Etymology
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fastidious (adj.)

mid-15c., "full of pride," from Latin fastidiosus "disdainful, squeamish, exacting," from fastidium "loathing, squeamishness; dislike, aversion; excessive nicety," which is of uncertain origin; perhaps from *fastu-taidiom, a compound of fastus "contempt, arrogance, pride," and taedium "aversion, disgust." Fastus is possibly from PIE *bhars- (1) "projection, bristle, point," on the notion of "prickliness" (Watkins) or "a semantic shift from 'top' to 'haughtiness' which is conceivable, but the u-stem is not attested independently" [de Vaan], who adds that "fastidium would be a tautology." Early use in English was both in passive and active senses. Meaning "squeamish, over-nice" in English emerged 1610s. Related: Fastidiously; fastidiousness.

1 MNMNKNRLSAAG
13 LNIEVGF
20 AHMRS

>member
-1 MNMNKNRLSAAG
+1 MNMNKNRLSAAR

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Definitions of fastidious

fastidious (adj.)
giving careful attention to detail; hard to please; excessively concerned with cleanliness;
fastidious about personal cleanliness
a fastidious and incisive intellect
fastidious (adj.)
having complicated nutritional requirements; especially growing only in special artificial cultures;
fastidious microorganisms
Synonyms: exacting
From wordnet.princeton.edu